Commentary by Terry Anker
We found ourselves careening down the crowded streets of America’s largest city reviewing the events of the day – the nature of the incoming flight, the ease of traversing the Holland Tunnel, and, in course, our acquaintance with a new car service. Recommended for transport by a close friend and Manhattanite, we were impressed by the comportment and wayfinding of our driver. Snarled traffic would lead to a redirect, then another, until a more attractive path emerged.
Although the crystal-blue sky was glorious as the October sun cast its reflected light across the scores of gleaming edifices, we found ourselves headlong in a narrow canyon of oppressive brick structures. Built before the ubiquitous use of reinforced steel, these vintage buildings, while charming in many ways, hosted small windows open only to facing windows directly across the constricted street. Despite the ambient light spilling into the scene, the effect could best be described as dusk. The same might be said as afternoon turned to night, street lights illuminate ensuring that folks rooted here live lives wrapped in perpetual twilight.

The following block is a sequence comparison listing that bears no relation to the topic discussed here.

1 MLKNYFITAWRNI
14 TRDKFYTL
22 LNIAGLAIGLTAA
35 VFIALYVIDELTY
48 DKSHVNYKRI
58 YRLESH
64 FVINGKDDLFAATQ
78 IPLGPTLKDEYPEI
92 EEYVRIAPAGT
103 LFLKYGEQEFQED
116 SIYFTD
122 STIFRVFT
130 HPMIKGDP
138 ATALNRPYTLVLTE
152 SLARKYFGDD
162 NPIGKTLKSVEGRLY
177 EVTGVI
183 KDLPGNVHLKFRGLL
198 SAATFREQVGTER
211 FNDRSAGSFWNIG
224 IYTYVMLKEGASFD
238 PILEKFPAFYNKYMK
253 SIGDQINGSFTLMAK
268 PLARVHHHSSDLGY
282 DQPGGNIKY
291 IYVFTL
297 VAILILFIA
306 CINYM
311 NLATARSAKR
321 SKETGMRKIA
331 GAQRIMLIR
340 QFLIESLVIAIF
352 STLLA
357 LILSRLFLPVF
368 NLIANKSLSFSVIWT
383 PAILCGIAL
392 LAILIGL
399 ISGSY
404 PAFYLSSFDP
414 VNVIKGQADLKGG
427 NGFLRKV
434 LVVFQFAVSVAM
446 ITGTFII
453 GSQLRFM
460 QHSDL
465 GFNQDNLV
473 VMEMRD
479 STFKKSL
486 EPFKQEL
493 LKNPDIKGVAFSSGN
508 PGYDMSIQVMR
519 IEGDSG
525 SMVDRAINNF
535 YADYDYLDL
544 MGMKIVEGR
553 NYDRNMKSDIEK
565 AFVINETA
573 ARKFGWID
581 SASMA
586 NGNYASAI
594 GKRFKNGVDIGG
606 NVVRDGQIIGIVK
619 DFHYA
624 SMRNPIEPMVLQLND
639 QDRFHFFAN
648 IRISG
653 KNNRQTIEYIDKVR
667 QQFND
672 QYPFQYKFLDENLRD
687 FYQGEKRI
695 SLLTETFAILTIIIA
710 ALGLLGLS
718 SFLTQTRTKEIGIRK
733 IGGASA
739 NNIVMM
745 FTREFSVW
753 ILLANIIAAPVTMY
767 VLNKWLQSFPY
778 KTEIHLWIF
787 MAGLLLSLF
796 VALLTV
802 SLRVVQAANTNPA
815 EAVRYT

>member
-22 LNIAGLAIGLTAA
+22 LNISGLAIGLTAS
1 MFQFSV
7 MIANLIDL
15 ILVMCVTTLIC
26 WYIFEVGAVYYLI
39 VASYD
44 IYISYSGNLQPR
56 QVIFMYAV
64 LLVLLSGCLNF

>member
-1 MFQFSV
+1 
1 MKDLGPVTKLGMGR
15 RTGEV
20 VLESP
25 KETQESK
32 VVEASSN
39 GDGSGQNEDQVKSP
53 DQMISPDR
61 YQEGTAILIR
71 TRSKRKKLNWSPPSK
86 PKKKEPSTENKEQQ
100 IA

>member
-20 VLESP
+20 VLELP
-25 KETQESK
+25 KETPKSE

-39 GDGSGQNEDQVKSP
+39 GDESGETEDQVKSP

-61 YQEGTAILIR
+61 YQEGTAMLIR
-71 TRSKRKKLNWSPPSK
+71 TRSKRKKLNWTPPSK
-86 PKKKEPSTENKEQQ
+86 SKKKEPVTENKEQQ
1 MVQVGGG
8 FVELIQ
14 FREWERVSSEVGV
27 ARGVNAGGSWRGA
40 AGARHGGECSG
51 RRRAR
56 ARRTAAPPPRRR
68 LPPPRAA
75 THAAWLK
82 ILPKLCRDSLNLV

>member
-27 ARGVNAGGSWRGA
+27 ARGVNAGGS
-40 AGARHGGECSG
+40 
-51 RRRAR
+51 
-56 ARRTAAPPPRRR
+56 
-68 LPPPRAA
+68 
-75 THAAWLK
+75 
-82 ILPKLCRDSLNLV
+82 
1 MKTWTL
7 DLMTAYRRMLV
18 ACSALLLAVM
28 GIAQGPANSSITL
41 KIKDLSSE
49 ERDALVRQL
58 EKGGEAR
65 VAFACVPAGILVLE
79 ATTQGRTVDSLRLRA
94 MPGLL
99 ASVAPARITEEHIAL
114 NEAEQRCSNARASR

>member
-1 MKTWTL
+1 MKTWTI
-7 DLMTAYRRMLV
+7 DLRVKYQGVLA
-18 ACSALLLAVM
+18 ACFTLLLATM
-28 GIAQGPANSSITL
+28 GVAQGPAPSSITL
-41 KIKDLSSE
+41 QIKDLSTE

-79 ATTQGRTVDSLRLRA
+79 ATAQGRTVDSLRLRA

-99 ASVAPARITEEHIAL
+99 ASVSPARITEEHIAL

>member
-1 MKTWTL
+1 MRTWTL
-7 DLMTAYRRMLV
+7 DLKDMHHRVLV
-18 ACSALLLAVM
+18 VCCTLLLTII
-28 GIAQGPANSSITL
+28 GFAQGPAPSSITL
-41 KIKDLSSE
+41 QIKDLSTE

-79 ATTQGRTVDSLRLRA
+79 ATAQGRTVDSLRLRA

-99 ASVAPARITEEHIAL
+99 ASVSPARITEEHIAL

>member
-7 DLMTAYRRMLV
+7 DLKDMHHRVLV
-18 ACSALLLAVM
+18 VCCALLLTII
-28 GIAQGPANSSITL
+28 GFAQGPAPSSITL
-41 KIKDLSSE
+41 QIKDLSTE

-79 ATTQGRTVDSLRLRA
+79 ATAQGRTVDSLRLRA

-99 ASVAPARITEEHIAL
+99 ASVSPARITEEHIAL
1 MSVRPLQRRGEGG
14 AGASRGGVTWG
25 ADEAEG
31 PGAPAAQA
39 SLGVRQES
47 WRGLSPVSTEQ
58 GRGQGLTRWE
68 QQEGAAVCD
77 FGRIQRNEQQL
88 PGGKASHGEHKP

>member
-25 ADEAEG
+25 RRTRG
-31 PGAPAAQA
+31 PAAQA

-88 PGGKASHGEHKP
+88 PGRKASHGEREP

If we dedicate ourselves only working to contain the extremes, what do we surrender? Are we humans prone to avoid change at the very same time that we benefit from it? Some moments lift us while others urge us to retreat. Does our obsessive need to control the world around us ensure atrophy in our ability to adapt when necessary and inevitable transformation appears? Does our hiding from dark and light make its existence any less real? Life brings both expected and unexpected seasons. The benefit of consistency is noted. But what is the merit in a command of adaptability? If we live in a place that is neither fully day nor fully night, can we ever hope to recognize the difference?